CACI No. 4405. Misappropriation by Acquisition

Judicial Council of California Civil Jury Instructions (2023 edition)

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4405.Misappropriation by Acquisition
[Name of defendant] misappropriated [name of plaintiff]’s trade secret[s]
by acquisition if [name of defendant] acquired the trade secret[s] and
knew or had reason to know that [he/she/nonbinary pronoun/it/[name of
third party]] used improper means to acquire [it/them].
New December 2007
Directions for Use
Read this instruction with CACI No. 4401, Misappropriation of Trade
Secrets - Essential Factual Elements, if the plaintiff claims that the defendant’s
acquisition of the information alleged to be a trade secret is a misappropriation.
Give also CACI No. 4408, Improper Means of Acquiring Trade Secret.
Civil Code section 3426.1(b)(1) defines “misappropriation” as improper
“[a]cquisition” of a trade secret, and subsection (b)(2) defines it as improper
“[d]isclosure or use” of a trade secret. In some cases, the mere acquisition of a trade
secret, as distinguished from a related disclosure or use, will not result in damages
and will only be relevant to injunctive relief. Because generally the jury should only
be instructed on matters relevant to damage claims, this instruction should not be
given unless there is evidence that the acquisition resulted in damages, other than
damages from related disclosure or use.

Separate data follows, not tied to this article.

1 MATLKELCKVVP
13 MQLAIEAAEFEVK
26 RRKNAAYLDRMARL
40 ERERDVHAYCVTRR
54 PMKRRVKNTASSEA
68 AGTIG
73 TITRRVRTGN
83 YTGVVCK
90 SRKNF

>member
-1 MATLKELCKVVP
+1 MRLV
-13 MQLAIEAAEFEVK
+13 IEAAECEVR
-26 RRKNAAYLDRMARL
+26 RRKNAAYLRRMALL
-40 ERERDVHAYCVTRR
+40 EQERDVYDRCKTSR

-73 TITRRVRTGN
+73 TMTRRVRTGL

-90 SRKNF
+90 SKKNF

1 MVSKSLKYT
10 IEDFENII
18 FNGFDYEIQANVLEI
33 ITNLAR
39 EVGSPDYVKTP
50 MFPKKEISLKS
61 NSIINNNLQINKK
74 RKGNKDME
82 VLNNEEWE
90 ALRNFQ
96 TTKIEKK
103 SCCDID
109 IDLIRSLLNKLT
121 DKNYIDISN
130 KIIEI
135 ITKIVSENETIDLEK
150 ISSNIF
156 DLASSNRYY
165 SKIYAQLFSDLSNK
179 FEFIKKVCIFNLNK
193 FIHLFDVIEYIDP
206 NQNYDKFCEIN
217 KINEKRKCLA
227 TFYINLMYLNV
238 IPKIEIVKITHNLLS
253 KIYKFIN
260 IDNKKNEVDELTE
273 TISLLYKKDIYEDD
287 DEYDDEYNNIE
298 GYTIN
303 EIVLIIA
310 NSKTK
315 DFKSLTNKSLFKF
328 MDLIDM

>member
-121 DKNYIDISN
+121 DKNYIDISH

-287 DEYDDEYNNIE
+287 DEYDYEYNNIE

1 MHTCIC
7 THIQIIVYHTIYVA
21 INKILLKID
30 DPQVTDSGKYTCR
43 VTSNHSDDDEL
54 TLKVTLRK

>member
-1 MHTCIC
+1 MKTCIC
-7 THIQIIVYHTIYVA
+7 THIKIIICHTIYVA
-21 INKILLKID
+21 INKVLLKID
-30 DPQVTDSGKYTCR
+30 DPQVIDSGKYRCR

Sources and Authority
“Misappropriation” Defined. Civil Code section 3426.1(b)(1).
“Defendants . . . obtained these secrets improperly. Their tortious acts resulted
from a breach of confidence by [defendant] in copying or stealing plans, designs
and other documents related to [plaintiff]’s products which defendants
themselves wanted to produce in competition with [plaintiff]. The protection
which is extended to trade secrets fundamentally rests upon the theory that they
are improperly acquired by a defendant, usually through theft or a breach of
confidence.” (Vacco Indus. v. Van Den Berg (1992) 5 Cal.App.4th 34, 50 [6
Cal.Rptr.2d 602].)
“One does not ordinarily ‘acquire’ a thing inadvertently; the term implies
conduct directed to that objective. The choice of that term over ‘receive’
suggests that inadvertently coming into possession of a trade secret will not
constitute acquisition. Thus one who passively receives a trade secret, but neither
discloses nor uses it, would not be guilty of misappropriation. We need not
decide the outer limits of acquisition as contemplated by CUTSA, however, for
there is no suggestion here of acquisition even in the broadest sense, i.e., that
[defendant] ever came into possession of the source code constituting the
claimed trade secrets. Indeed [plaintiff] does not directly argue that [defendant]
acquired the trade secrets at issue but only that, under the terms of the statute, it
could have done so without itself having ‘knowledge’ of them. We doubt the
soundness of this suggestion, but assuming it is correct, it remains beside the
point unless [defendant] came into possession of the secret. Since there is no
basis to find that it did, the mental state required for actionable acquisition
appears to be academic.” (Silvaco Data Systems v. Intel Corp. (2010) 184
Cal.App.4th 210, 223 [109 Cal.Rptr.3d 27], internal citations omitted.)
Secondary Sources
3 Levy et al., California Torts, Ch. 40, Fraud and Deceit and Other Business Torts,
§ 40.53[1][a] (Matthew Bender)
49 California Forms of Pleading and Practice, Ch. 565, Unfair Competition,
§ 565.103[4][c] (Matthew Bender)
Edelson & Kay, eds., Trade Secret Litigation and Protection in California (State Bar
of California 2009) Chs. 2, 6, 12

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